(29) Will Holland

5´10´´
175 pounds
School: Auburn

Holland put together a solid season for the Tigers in 2018, slashing .313/.406/.530 in 249 at-bats with 12 homers, 52 RBIs, nine stolen bases, 28 walks (9.46%) and 49 strikeouts (16.55%). He can make the sensational play at times, but sometimes struggles with the easy one. He has been called “toolsy,” which is a dirty word for most Sox fans. However, with a bit of experience, it’s possible Holland could refine his game and reach his potential. It will be interesting to see what he can do in 2018 against the best the SEC has to offer.

David Hamilton
5´11´´
170 pounds
School: Texas

Hamilton had an outstanding sophomore season with the Longhorns last year, slashing .291/.404/.445, with five homers, 37 RBIs, 31 stolen bases, 43 walks and 40 strikeouts in 220 at-bats. He improved in all facets from his sophomore season. With continued improvements, it’s easy to see Hamilton become first-round material. He’s a solid defensive player with a solid arm, and with his blazing speed, is certainly an exciting player to watch.

High School

(2) C.J. Abrams
6´2´´
182 pounds
School: Blessed Trinity Catholic H.S., Roswell, Ga.
Verbal commitment: Alabama

To say Abrams is a dynamic talent is like saying the sky is blue. The only weakness in this left-handed hitter’s game seems to be his relative lack of power, but with his build, expect him to improve in that area. He’s an outstanding runner (6.29 in the 60, 4.19 on a turn on a triple, runs sub-4.0’s home-to-first with little obvious effort). According to PerfectGame, “He’s got a smooth and fluid swing, very good barrel control with loose hands, gap power, going to lead some leagues in triples.” Abrams has a short arm action, quick hands and a fast exchange with excellent range, allowing his arm to play up.

(9) Bobby Witt, Jr.
6´1´´
185 pounds
School: Colleyville Heritage H.S., Colleyville, Texas
Verbal commitment: Oklahoma

A five-tool talent out of Texas and the son of a former 16-year major leaguer, Bobby Witt Jr. has an expansive toolset that includes plus power, speed, arm strength and defensive ability at shortstop. In fact some scouts give him 60 grades for all the above tools. How high Witt Jr. goes in the draft next spring will depend on the conviction that scouts have in his hit tool, as evaluators have questions about the amount of swing-and-miss in his game after his performance this summer. His said to have close to 70-grade power and routinely impacts the game defensively thanks to his elite hands, quick footwork and the ability to throw on the run and from multiple arm slots. If he improves his contact this year, he may be the first pick in 2019.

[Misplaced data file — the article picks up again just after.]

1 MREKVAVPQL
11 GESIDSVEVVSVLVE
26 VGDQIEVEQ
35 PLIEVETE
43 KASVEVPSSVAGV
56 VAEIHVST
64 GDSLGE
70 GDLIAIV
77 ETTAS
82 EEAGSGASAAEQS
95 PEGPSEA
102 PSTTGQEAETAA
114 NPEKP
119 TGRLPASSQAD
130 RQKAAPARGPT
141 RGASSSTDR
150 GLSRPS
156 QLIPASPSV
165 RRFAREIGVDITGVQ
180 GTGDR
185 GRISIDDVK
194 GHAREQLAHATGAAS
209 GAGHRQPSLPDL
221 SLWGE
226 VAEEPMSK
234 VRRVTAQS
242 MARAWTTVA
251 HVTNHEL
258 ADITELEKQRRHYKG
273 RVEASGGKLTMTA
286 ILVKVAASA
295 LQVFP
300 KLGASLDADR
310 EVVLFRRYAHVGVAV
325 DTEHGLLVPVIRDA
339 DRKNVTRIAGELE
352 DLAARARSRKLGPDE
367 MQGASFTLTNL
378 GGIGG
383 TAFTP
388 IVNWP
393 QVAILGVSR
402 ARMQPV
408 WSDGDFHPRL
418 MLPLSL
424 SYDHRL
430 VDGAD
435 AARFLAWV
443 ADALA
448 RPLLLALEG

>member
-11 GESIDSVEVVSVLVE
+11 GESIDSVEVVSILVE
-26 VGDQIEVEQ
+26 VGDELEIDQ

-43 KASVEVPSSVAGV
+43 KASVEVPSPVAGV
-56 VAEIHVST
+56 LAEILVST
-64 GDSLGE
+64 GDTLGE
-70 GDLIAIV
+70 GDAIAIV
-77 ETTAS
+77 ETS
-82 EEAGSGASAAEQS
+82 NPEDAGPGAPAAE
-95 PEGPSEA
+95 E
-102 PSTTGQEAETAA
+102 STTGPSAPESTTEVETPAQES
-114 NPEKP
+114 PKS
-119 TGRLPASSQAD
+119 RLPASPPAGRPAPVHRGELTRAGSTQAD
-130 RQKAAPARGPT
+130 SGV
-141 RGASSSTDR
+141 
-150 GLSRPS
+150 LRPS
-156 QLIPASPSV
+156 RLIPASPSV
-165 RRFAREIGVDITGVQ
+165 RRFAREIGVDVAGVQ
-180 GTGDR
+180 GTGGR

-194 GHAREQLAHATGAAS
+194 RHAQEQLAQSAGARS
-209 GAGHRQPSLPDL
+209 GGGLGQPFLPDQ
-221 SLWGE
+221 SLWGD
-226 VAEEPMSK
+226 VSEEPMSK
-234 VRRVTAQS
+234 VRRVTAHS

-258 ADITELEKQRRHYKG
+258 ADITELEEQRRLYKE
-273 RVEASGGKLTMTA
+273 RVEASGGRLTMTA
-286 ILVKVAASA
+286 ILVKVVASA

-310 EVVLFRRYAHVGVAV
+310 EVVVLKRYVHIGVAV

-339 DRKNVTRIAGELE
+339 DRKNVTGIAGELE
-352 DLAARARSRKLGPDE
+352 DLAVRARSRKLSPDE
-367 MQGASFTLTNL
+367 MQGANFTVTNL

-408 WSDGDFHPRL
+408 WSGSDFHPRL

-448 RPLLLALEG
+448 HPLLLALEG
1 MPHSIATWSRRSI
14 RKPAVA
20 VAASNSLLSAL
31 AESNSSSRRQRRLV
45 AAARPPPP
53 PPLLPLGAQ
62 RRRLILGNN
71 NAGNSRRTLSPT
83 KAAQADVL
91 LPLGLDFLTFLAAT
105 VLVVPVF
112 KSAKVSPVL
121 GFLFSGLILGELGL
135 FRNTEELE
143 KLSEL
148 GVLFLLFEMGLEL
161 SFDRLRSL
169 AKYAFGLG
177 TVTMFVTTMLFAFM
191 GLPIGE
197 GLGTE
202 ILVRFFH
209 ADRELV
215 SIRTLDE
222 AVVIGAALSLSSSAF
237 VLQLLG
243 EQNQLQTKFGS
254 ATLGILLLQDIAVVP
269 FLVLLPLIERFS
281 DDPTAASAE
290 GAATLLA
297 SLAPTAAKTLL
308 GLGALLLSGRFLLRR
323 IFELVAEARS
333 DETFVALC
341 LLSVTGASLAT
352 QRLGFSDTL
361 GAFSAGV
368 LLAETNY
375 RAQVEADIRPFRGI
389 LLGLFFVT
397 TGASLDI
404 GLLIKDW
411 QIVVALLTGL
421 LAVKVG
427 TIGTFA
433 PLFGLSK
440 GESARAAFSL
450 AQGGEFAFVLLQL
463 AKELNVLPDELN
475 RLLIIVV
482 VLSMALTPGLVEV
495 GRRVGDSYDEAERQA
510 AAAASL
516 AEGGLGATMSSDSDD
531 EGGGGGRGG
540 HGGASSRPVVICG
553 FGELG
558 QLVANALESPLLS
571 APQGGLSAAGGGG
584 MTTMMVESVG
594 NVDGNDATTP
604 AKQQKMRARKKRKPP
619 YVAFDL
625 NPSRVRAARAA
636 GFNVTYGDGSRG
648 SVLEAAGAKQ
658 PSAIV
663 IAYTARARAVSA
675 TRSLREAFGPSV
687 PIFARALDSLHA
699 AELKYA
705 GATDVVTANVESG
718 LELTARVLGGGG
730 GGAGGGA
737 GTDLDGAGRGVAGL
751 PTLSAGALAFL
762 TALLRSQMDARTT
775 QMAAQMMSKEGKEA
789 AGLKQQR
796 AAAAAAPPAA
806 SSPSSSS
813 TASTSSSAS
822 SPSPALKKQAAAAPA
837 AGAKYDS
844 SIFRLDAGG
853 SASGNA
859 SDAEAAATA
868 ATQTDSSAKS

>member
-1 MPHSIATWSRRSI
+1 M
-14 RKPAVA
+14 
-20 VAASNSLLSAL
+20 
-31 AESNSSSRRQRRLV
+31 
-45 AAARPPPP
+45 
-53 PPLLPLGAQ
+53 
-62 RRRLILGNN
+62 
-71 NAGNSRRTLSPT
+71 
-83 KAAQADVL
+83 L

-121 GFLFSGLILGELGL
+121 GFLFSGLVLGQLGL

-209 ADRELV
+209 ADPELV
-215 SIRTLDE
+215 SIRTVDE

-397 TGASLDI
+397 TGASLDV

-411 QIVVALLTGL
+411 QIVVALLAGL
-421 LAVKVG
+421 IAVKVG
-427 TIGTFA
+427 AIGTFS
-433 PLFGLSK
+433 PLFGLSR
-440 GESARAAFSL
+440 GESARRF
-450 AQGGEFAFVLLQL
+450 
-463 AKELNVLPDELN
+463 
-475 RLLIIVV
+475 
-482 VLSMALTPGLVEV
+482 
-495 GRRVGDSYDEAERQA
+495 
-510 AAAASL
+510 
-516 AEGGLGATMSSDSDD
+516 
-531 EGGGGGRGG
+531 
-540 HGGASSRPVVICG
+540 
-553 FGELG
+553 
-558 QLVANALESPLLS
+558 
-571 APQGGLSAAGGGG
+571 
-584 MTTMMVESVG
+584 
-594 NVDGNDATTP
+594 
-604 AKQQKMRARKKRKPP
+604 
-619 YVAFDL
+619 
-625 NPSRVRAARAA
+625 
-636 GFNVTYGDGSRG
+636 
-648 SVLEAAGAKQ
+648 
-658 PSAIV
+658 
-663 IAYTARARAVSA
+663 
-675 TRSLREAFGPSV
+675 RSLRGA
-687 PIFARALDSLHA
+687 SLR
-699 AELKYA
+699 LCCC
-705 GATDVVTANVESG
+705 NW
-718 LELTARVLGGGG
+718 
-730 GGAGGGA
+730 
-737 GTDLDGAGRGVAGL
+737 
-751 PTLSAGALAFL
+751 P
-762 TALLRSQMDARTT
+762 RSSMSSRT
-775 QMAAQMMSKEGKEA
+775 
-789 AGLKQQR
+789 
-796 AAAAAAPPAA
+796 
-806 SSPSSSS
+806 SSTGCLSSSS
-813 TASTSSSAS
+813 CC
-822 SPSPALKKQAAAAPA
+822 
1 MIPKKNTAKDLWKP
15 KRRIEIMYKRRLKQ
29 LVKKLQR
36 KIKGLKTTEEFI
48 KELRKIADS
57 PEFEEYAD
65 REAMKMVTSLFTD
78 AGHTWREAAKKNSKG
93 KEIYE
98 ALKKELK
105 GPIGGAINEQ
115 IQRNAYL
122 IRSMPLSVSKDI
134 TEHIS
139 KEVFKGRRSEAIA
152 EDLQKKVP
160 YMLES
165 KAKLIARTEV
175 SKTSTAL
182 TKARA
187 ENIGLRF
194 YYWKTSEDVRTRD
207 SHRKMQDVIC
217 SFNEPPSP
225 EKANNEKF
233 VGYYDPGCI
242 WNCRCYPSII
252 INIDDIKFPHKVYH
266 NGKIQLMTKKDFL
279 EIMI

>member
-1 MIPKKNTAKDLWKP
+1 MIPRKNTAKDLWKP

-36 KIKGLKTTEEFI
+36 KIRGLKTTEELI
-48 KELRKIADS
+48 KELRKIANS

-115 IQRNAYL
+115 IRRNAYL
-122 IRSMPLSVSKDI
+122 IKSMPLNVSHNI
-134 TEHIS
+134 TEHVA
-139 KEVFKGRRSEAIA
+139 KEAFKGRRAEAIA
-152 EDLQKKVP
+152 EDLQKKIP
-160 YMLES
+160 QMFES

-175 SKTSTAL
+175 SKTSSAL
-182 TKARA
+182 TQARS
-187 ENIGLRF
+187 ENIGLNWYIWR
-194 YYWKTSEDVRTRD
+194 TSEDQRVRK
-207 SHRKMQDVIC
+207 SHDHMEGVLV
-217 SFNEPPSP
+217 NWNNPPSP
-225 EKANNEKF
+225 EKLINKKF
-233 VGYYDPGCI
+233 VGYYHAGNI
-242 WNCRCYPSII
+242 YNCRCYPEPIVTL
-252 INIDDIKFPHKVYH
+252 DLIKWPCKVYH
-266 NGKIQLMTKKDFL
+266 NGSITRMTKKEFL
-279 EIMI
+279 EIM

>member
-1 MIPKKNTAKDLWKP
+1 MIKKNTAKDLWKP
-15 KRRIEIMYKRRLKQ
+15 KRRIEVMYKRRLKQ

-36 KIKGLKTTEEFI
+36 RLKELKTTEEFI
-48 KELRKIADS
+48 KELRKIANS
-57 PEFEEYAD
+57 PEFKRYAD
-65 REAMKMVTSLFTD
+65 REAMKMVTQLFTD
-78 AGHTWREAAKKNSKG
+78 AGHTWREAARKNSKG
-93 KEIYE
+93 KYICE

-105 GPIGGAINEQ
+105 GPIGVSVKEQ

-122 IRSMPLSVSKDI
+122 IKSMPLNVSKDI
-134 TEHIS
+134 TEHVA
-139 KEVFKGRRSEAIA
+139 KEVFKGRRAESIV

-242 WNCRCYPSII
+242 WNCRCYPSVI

(16) Matthew Lugo
6´1´´
185 pounds
School: Carlos Beltran Baseball Academy, Manati, P.R.
Verbal commitment: Miami

Lugo has a projectable athletic build. He’s a 6.46 runner, very light on his feet defensively, has a very quick first step, and is well-balanced defensively, with smooth hands and a quick transfer. He’s got sound mechanics and a fluid swing. Not only did he attend Carlos Beltran Baseball Academy — he also happens to be Beltran’s nephew.

(18) Myles Austin
6´3´´
177 pounds
School: Westlake H.S., Atlanta, Ga.
Verbal commitment: Alabama

The Crimson Tide has two of the top recruits in the country in Abrams and Austin; sadly for them, both look to be rolling toward a first round selection in the upcoming MLB Draft. A wiry, infielder with plenty of looseness and athleticism, Austin is a projectable hitter out of Atlanta with solid raw power, and should provide more as he fills out a big frame. He does have some swing-and-miss in his game, but there’s enough impact potential and bat speed to give him a high offensive ceiling. Defensively, he shows middle infield actions and quickness, but could profile better as a second baseman due to less-than-average arm strength. He’s a plus runner (6.53) with long, smooth strides on the bases.

(28) Nasim Nuñez
5´9´´
160 pounds
School: Collins Hill H.S., Suwanee, Ga.
Verbal commitment: Clemson

One of the elite defensive shortstops in the 2019 high school class, Nuñez is a slick-fielding, diminutive switch-hitter. Despite his size, he’s got a plus arm, quick hands, and a knack for throwing accurately from multiple arm angles and positions on the field. Offense will be the question with Nuñez, who has a swing that’s more natural from the right side (with limited power), and is a plus runner.

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Summary

Acquiring a free-agent shortstop via trade or free agency shouldn’t be a priority, since Tim Anderson is locked in through 2024 with options in the final two years. The Sox also have depth, in Jose Rondon and perhaps Yolmer Sanchez, in case Anderson gets injured. However, this doesn’t preclude the White Sox from drafting a shortstop in the first couple of rounds. Shortstops are the most athletic players on the diamond (with the possible exception of center fielders), and when teams draft as high as the Sox do, they typically draft more on talent and less on need. Certainly catcher Adley Rutschman is a favorite if he drops to the third pick; if not, several of the shortstops listed above could be considered for that pick. Abrams and Witt, Jr. seem to be terrific options right now, but one can’t predict if they’ll still be the top options by the time of next June’s MLB Draft.